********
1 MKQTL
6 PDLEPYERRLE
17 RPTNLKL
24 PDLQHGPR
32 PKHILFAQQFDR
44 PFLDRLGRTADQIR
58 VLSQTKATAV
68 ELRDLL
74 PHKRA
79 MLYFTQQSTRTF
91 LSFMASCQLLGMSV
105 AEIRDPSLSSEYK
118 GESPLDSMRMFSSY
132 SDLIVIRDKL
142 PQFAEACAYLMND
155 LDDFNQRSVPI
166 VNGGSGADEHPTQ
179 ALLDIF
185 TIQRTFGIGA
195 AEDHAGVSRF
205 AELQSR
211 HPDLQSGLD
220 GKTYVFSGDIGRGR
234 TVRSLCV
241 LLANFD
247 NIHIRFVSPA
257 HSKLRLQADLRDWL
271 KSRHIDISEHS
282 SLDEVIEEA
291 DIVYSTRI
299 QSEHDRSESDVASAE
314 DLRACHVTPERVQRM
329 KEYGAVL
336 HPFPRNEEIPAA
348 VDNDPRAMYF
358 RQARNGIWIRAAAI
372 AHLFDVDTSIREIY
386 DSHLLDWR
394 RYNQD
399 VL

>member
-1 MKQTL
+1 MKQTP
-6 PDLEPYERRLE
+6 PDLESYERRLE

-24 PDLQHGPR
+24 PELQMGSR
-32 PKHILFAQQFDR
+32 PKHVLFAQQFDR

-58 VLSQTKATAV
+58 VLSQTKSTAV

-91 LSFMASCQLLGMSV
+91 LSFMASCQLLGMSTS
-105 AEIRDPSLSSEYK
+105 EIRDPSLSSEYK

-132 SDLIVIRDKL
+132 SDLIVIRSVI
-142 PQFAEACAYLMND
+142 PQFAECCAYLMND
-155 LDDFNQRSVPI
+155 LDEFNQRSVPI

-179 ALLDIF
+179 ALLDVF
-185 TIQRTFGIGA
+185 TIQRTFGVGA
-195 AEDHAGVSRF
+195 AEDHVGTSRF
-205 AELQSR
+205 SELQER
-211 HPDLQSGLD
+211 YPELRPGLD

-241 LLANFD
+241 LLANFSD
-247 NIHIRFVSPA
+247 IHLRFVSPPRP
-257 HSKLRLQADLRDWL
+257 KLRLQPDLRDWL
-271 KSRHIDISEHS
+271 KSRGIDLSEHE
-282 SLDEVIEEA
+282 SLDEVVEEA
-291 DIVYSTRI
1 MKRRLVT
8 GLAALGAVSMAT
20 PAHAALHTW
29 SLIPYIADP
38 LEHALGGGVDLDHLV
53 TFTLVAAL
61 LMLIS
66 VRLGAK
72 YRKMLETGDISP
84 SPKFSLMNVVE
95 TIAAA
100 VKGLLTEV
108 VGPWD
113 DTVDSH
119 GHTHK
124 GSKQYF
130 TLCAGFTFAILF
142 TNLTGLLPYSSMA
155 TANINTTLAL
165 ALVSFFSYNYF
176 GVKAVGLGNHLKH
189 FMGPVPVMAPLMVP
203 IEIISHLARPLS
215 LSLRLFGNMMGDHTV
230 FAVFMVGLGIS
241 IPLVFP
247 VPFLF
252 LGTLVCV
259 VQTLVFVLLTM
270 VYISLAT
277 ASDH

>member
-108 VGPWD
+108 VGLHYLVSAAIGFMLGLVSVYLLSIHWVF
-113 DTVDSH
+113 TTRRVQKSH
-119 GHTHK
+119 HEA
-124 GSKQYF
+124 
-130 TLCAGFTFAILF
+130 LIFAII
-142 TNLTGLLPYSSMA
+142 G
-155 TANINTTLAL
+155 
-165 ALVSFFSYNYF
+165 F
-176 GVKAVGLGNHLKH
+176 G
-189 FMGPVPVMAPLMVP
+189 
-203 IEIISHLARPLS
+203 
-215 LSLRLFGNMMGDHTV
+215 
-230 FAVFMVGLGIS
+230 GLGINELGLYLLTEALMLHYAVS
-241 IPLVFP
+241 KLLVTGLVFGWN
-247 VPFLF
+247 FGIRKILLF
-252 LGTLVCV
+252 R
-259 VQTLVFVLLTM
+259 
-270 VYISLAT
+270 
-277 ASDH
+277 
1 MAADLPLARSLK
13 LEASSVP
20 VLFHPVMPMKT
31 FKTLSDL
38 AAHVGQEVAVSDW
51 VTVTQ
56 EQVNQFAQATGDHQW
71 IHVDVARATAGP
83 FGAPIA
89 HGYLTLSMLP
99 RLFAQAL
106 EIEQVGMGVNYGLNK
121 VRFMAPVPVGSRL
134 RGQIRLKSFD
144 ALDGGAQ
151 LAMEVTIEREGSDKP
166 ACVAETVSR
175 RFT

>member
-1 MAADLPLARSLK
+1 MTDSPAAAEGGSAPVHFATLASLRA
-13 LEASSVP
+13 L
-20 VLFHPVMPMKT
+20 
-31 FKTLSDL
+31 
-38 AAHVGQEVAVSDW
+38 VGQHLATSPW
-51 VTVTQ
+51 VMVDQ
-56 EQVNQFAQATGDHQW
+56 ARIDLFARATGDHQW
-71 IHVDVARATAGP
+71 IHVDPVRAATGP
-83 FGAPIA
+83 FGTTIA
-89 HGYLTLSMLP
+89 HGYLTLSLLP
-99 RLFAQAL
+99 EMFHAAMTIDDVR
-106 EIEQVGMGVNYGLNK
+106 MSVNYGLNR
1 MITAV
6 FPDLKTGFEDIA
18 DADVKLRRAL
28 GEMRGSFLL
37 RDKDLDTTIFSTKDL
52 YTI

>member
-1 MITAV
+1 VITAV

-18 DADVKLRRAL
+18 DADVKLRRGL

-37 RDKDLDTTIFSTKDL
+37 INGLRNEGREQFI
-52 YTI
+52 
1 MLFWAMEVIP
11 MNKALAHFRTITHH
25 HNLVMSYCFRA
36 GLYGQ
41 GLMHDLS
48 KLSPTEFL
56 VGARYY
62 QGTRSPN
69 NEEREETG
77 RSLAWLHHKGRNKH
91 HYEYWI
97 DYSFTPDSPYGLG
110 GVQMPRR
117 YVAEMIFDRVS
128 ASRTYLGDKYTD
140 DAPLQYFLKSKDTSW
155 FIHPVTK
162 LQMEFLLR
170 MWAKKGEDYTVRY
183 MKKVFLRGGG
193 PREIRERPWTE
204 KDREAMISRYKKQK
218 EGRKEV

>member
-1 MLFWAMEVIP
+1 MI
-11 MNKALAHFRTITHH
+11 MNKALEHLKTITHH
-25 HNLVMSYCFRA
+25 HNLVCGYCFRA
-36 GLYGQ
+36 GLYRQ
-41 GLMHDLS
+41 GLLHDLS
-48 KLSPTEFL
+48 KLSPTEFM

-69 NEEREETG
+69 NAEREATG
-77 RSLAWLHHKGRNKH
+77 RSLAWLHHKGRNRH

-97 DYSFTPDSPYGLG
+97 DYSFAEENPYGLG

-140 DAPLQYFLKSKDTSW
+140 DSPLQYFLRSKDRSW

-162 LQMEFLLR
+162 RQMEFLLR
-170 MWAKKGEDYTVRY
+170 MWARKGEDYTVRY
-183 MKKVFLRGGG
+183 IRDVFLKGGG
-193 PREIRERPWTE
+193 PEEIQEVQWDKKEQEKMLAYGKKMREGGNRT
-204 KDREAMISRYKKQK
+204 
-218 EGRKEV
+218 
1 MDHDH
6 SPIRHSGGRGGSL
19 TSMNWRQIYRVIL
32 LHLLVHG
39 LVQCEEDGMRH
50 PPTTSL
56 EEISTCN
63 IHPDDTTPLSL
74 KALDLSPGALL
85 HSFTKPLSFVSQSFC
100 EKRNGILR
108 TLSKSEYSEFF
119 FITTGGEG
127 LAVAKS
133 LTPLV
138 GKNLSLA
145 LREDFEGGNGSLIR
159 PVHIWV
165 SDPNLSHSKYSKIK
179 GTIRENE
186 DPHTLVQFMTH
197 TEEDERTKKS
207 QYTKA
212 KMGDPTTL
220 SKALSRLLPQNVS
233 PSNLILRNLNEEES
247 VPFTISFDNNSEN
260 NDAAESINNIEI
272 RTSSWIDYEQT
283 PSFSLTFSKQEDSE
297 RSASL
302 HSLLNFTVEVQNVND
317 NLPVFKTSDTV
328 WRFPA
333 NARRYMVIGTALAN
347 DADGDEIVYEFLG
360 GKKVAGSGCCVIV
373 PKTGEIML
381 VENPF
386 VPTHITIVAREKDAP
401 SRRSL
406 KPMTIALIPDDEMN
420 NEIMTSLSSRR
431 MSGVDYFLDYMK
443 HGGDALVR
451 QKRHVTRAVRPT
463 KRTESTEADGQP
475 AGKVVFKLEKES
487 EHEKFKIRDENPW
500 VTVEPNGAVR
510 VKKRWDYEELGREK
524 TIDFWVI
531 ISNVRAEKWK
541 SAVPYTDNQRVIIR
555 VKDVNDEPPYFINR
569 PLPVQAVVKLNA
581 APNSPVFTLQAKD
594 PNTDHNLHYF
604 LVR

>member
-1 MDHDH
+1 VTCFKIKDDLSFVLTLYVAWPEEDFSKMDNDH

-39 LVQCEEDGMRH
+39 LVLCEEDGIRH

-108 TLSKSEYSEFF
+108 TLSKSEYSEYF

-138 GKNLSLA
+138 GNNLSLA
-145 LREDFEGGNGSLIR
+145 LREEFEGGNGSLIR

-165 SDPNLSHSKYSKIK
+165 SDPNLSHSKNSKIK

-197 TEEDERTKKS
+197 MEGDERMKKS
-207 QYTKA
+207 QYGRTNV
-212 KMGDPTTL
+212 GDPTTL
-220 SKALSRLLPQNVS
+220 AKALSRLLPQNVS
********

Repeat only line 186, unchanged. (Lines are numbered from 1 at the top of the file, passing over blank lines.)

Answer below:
-71 IHVDVARATAGP